China is studying the possibility of increasing prices and tax hikes to curb tobacco consumption, a senior official with the country’s tobacco use regulator said. The effects of raising tobacco prices in order to curb tobacco use need to be tested by practice, given that tobacco prices and the tax on tobacco are already at a high level in China. Public comments are welcome, said Miao Wei, Minister of Industry and InformationTechnology (MIIT) and a deputy to the National People’s Congress (NPC).
Miao earlier admitted that more efforts are needed to control tobacco use. He repeated his stance Sunday by saying that it is important to reduce the number of smokers and the amount of tobacco they use, considering China now has 350 million people smoking.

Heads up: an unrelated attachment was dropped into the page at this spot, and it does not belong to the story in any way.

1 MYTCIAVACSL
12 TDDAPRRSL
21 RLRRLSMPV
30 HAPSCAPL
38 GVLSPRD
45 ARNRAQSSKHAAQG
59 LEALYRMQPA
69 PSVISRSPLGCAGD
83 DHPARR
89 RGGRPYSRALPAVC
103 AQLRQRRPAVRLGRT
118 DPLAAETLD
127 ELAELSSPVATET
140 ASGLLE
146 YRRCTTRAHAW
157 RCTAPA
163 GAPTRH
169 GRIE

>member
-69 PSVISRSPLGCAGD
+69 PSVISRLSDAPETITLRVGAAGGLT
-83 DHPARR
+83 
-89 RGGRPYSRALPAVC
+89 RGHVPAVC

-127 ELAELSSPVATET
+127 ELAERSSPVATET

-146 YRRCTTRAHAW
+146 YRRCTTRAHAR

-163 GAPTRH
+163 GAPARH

International studies have found that when tobacco prices are increased by one percent, the number of smokers dwindles by about 0.4 percent.
However, tax doesn’t necessarily curb cigarette use. The retail price of cigarettes didn’t go up accordingly following a six percent tax hike in May 2009 asHowever,tax doesn’t necessarily curb cigarette use. The retail price of cigarettes didn’t go up accordingly following a six percent tax hike in May 2009 as the State Tobacco Monopoly Bureau, the major pricing department of tobacco products and an affiliate of MIIT, absorbed the tax hike and maintained stable prices.